In San Antonio, about 857 miles away from the world’s busiest border, Patrick Callahan (’00) has been working as a lawman for the Department of Homeland Security (DHS) for the last ten years. “I enjoy public service. Serving in DHS on behalf of the American people is a unique privilege and responsibility,” he said. “I like working on important matters that make a difference for our country.”
As a deputy chief counsel at the DHS, Patrick works closely with Immigration and Customs Enforcement (ICE), supervising trial attorneys, setting goals, assigning cases, and reviewing product work. He also provides legal advice to senior ICE law enforcement personnel. “I enjoy a challenge,” he said. “I find a good debate exciting, and I’m always looking to learn more, so law was a natural fit for me.”
When his journey first began, Patrick had to find a college that would help him reach his goals. “I was homeschooled, so I wanted a college that was friendly to homeschoolers, offered a solid biblical foundation, and had rigorous academics. PCC fit the bill perfectly!” he explained.
Patrick has especially appreciated two areas of training from his time studying pre-law—history and public speaking. “I am fascinated with history. Dr. John Reese inspired my love of history and convinced me of its relevance. Those who do not learn from history are doomed to repeat its mistakes,” he said. As for public speaking, “I often conduct large meetings, which is an opportunity junior lawyers rarely have.”
Patrick has also seen God work in unique ways in his life. During his senior year, Patrick sent out several applications to law schools across the country, although he had his sights set on one specifically. He was thrilled to find they had accepted him and offered a partial scholarship, but he quickly realized the cost was still too much for him. “I ended up attending the University of Mississippi (Ole Miss) because it offered a high-quality education at a fraction of the price.” During his first year there, Patrick soon met another student whose experience was identical while applying to different law schools. “That someone was the love of my life, Kristy. We got married in law school and have two wonderful boys, Luke and Kaleb,” he explained. “Looking back at all the paths we had been on and all the choices we made, it’s very comforting to see how God put us both at Ole Miss at the same time. God is in control, and He does care for us.”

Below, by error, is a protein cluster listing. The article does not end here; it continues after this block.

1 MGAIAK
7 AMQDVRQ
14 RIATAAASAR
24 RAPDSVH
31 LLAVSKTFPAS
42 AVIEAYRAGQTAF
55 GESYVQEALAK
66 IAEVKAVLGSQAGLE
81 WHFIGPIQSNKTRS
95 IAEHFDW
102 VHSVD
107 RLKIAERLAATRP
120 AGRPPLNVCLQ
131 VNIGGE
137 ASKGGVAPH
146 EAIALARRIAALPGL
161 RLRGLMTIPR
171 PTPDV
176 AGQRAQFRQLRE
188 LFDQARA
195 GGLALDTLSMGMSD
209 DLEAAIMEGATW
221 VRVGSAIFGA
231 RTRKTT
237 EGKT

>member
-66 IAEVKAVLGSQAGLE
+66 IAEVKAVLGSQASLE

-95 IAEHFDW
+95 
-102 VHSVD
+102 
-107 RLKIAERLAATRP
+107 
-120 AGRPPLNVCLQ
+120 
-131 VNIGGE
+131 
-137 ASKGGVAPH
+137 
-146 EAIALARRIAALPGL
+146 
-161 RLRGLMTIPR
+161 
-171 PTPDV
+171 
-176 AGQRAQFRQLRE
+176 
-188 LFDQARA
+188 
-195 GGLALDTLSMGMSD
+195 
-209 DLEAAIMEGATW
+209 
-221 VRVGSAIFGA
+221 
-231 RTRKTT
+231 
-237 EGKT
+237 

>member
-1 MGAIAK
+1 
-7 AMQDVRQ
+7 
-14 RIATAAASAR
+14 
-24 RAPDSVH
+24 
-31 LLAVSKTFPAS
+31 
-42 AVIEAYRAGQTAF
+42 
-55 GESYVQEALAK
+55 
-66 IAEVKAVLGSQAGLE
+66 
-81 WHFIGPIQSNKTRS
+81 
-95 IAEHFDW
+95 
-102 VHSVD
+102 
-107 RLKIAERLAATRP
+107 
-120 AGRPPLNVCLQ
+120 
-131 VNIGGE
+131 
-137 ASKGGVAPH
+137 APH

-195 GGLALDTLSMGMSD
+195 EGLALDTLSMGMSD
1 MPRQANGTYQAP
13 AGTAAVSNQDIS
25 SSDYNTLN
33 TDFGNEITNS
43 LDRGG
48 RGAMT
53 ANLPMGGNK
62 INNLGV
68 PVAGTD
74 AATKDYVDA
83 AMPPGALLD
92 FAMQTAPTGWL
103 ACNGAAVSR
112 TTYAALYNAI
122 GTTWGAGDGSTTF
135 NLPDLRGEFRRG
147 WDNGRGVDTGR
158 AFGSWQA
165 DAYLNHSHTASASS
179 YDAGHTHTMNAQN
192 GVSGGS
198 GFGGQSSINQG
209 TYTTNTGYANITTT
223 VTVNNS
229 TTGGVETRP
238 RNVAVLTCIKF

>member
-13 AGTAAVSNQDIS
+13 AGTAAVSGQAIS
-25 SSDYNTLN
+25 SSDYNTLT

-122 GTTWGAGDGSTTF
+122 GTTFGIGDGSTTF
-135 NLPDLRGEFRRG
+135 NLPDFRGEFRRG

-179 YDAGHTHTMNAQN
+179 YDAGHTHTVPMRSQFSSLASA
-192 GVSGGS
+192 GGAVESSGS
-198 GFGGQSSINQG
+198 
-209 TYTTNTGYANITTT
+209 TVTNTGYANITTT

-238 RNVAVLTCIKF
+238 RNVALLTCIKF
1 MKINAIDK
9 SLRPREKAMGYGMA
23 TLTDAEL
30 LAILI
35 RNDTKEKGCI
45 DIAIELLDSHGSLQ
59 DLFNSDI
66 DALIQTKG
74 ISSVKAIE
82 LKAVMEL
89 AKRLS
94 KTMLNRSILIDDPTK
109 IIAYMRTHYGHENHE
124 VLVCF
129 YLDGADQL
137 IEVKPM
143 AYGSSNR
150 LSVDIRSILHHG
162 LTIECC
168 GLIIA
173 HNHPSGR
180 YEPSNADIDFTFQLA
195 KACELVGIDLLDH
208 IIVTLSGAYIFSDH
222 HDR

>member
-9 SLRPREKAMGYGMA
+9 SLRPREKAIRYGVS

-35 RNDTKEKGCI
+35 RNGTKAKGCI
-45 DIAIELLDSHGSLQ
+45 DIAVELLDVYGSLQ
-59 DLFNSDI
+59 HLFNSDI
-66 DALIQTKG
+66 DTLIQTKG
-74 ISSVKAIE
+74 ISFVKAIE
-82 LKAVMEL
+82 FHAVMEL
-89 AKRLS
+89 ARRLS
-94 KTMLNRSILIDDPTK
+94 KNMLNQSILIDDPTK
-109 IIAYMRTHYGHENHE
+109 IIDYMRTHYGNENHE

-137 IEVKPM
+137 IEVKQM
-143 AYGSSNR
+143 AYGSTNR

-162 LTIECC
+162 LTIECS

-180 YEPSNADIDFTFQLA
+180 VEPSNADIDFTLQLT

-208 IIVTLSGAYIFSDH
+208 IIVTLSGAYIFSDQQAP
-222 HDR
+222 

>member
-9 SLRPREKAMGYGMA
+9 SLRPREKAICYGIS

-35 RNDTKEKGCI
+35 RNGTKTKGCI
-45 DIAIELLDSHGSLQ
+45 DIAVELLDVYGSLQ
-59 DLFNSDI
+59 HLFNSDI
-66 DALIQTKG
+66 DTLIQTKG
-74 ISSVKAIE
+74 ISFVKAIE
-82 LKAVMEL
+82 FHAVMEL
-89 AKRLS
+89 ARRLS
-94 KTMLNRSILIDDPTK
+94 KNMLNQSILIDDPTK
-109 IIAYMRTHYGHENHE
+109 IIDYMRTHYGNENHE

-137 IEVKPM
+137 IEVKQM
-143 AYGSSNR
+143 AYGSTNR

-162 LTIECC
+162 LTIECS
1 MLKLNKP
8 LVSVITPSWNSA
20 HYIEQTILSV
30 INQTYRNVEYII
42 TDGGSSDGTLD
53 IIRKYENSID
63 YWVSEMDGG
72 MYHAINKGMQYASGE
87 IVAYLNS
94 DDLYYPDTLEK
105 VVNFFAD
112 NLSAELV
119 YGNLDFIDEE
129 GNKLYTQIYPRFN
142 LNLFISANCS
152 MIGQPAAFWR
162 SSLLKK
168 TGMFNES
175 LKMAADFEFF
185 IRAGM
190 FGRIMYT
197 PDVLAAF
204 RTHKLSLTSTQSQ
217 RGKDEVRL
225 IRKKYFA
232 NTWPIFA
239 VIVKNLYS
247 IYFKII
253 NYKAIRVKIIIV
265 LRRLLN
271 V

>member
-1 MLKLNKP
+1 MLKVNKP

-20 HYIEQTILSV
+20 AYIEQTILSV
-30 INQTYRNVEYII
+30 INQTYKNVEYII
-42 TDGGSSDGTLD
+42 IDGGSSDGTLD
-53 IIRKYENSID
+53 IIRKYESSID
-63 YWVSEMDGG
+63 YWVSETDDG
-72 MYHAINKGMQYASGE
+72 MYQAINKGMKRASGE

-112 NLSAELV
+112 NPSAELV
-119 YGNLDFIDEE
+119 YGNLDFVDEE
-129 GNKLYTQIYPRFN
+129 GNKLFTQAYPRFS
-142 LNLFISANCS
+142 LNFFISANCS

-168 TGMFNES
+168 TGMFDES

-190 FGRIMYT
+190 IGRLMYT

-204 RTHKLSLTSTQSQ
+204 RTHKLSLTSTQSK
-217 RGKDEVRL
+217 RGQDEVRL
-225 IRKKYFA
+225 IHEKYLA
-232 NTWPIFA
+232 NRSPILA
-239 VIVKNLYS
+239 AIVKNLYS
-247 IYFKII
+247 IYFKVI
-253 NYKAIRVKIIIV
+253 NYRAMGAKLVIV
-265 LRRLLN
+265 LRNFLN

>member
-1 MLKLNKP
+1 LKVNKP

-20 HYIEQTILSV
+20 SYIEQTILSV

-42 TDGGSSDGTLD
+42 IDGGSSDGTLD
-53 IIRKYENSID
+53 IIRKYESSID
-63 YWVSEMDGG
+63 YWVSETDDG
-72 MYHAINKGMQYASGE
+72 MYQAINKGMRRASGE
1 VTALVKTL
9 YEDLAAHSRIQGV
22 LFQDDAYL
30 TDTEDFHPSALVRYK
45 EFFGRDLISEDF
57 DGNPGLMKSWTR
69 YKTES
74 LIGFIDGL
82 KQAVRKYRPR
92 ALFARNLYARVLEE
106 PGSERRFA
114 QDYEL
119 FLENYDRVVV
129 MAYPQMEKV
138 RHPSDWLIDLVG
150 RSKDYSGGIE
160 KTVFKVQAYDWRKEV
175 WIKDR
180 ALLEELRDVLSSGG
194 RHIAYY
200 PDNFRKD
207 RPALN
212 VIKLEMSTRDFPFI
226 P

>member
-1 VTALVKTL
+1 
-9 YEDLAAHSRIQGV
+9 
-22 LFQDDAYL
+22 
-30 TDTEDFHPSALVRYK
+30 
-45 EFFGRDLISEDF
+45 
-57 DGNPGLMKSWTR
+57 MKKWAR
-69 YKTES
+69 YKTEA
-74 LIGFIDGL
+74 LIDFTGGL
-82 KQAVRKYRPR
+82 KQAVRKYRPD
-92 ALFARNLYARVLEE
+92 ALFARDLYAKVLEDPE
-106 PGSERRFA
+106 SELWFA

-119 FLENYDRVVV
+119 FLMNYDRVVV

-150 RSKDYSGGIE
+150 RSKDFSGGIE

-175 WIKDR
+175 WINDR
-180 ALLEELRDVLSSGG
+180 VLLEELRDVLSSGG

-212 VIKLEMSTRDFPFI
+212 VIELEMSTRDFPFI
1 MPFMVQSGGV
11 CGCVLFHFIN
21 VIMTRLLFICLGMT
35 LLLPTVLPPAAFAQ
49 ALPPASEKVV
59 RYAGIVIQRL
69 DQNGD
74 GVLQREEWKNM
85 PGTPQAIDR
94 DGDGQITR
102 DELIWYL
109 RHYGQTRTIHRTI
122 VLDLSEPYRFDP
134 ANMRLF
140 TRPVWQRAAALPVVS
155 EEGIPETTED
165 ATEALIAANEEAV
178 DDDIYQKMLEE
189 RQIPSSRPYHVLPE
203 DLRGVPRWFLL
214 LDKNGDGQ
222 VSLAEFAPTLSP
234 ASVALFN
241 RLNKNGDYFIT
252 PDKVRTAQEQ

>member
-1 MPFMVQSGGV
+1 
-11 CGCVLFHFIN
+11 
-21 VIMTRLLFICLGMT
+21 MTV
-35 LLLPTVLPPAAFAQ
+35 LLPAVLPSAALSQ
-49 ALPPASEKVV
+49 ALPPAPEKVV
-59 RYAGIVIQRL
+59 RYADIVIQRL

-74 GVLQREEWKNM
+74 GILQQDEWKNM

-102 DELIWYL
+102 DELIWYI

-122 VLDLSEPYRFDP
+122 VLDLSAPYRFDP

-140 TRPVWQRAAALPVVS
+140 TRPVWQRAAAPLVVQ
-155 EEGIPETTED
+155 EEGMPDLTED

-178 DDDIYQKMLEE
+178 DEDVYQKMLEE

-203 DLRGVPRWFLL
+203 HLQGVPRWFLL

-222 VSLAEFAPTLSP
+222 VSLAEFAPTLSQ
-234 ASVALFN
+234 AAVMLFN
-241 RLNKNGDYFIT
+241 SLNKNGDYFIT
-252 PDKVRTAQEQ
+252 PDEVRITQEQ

“PCC did an excellent job preparing me for law school,” Patrick said. “Many of my fellow students at Ole Miss really struggled with the jump from undergrad to law school. Thanks to the preparation I had from PCC, while others were stressing out and attempting to learn to operate at a new pace, I found law school to be an enjoyable learning experience.”
After graduating with his Juris Doctorate in 2003, Patrick went on to become a judge advocate in the Marine Corps, where he earned the Defense Counsel of the Year Award for the Western Region. In early 2009, Patrick switched to working in private practice, during which he wrote and published a book, and then began working in the Department of Homeland Security in 2010, where he’s continued to serve over the last ten years.
Throughout his experiences in law, Patrick has endeavored to keep his perspective fixed on biblical principles and to serve as a witness in his field. “Any field you work in allows you to interact with different people and to be a light to them. As a lawyer, people are constantly coming to you with their problems. It’s amazing how often that gives you the opportunity to share truths from God’s Word that apply to their situation. When I was in private practice, I was surprised at how many people who would never go to church or let anyone else talk to them about their soul were open to discussing heaven, hell, and God’s grace with an attorney,” Patrick said. “In my current position, I strive to always remember that government is ordained by God and to apply His principles to my day-to-day actions. It’s sad to see how few strong Christians there are working for our government, and I think the lack of Christians in our government contributes to our societal downfall.”
After seeing the impact that years of building on his experiences, training, and maintaining a biblical perspective in his work continues to have, Patrick is thankful for the paths that have made up his life’s journey up till now. “I highly recommend [that] anyone looking for a quality education at a Christ-honoring school strongly consider PCC. Twenty years down the road, you will be very thankful you were strengthened in your walk with Christ, taught valuable life lessons and skills, and didn’t needlessly saddle yourself with debt,” he explained. “I know I am!”